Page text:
PREGNANCY GUIDE: THE BEST TIME TO GET PREGNANT

Doctor and a pregnant woman

You are most likely to get pregnant if you have sex within a day or so of ovulation. This is usually about 14 days after the first day of your last period. An egg lives for about 12–24 hours after it is released. For you to get pregnant, the egg must be fertilized by a sperm within this time. Sperm can live for up to seven days inside a woman’s body. So if you have had sex in the seven days before ovulation, the sperm will have had time to travel up the fallopian tubes to ‘wait’ for the egg to be released.

To determine the time when you're most likely to be fertile, try our ovulation calculator.

Common questions about conceiving


How long it takes to conceive


The majority of couples get pregnant within three months. Your own time line could be longer if you're older, have certain fertility-unfriendly habits (like smoking), or have a condition that impairs fertility.

Of all couples trying to conceive:
  • 30 percent get pregnant within the first cycle (about one month)
  • 59 percent get pregnant within three cycles (about three months)
  • 80 percent get pregnant within six cycles (about six months)
  • 85 percent get pregnant within 12 cycles (about one year)
  • 91 percent get pregnant within 36 cycles (about three years)
  • 93 to 95 percent get pregnant within 48 cycles (about four years)

If you try for a year without success, it's smart to seek help from a fertility specialist. You might conceive on your own if you keep trying, but in case you have an underlying fertility problem, it's best to get help so you don't waste valuable years as your biological clock continues to tick.

If you're 35 or older, time is even more precious and you should get help sooner: Set up an appointment with a specialist if you're not pregnant within six months.

How do I know when I'm ovulating?

Some women can tell when they ovulate. But most women don't notice any changes at all. If you're thinking about getting pregnant, try to track your cycle for a couple of months. Some signs of ovulation include:
  • Increased vaginal discharge that takes on a wetter, egg-white-type quality
  • A slight increase (about 0.4 to 1 degree Fahrenheit) in basal body temperature, or BBT, which you can detect by taking your temperature each morning before you get out of bed, one or two days after you ovulate. You can get a good sense of your cycle if you chart your BBT for a few months.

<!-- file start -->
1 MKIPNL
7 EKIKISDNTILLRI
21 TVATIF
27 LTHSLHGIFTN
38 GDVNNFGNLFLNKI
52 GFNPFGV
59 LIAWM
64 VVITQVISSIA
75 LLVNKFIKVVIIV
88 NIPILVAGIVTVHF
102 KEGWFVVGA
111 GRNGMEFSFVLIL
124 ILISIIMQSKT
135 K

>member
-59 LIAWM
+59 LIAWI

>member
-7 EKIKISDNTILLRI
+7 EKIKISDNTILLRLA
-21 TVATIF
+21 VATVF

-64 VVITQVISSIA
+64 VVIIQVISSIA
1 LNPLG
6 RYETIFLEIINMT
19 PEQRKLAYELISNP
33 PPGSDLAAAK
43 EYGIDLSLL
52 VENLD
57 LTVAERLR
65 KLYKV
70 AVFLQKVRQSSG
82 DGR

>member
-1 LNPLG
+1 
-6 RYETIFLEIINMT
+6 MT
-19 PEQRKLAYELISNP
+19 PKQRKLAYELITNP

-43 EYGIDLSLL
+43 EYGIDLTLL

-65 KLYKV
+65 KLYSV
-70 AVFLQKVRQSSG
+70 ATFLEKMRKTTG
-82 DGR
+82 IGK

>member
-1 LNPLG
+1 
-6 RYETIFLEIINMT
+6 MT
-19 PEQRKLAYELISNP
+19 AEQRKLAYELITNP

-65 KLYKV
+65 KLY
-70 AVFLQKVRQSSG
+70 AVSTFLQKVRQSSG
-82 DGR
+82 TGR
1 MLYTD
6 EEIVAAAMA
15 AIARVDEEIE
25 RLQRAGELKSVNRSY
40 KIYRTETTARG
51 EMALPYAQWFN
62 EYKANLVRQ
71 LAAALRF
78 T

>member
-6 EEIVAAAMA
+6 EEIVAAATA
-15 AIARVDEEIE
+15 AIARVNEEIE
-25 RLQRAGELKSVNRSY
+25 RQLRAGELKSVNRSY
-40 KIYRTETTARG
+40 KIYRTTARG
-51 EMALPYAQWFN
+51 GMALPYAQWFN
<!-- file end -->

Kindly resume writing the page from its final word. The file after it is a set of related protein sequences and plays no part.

For information on how to track these signs, see our articles on detecting ovulation and basal body temperature and cervical mucus. The book Taking Charge of Your Fertility: The Definitive Guide to Natural Birth Control, Pregnancy Achievement, and Reproductive Health, by Toni Weschler, can also teach you to read your body's signals.

If you still have trouble pinpointing the exact date of ovulation, you might consider trying an ovulation predictor test.

If my periods are irregular, will it be harder for me to get pregnant?

Most women have about 12 periods a year, but some have fewer and some skip months or don't get a period at all. Stress, heavy exercise, dramatic weight loss or gain — all of these can cause interruptions in your period. The more irregular your period is, the more difficult it is to predict ovulation.

Say your cycle is 28 days one month, 21 days the next month, and 32 days the following month. Keep a record of your menstrual cycles for several months. Then subtract 17 from your shortest cycle and 11 from your longest cycle. The days in between the two are the ones you're most likely to be fertile.

If your cycles are irregular and more than 35 days apart or longer, you should consider seeing your ob-gyn or a fertility specialist to check for other causes of an irregular cycle, such as polycystic ovarian syndrome (PCOS), ovarian dysfunction, thyroid disorder, excessive weight loss or an elevated prolactin level.

Can't we just try and see what happens?

Of course, you don't have to plot basal body temperature or keep complicated logs if you don't want to. You don't even need to have an orgasm to get pregnant. Try having sex at least two to three times a week consistently, and the law of averages probably will prevail.


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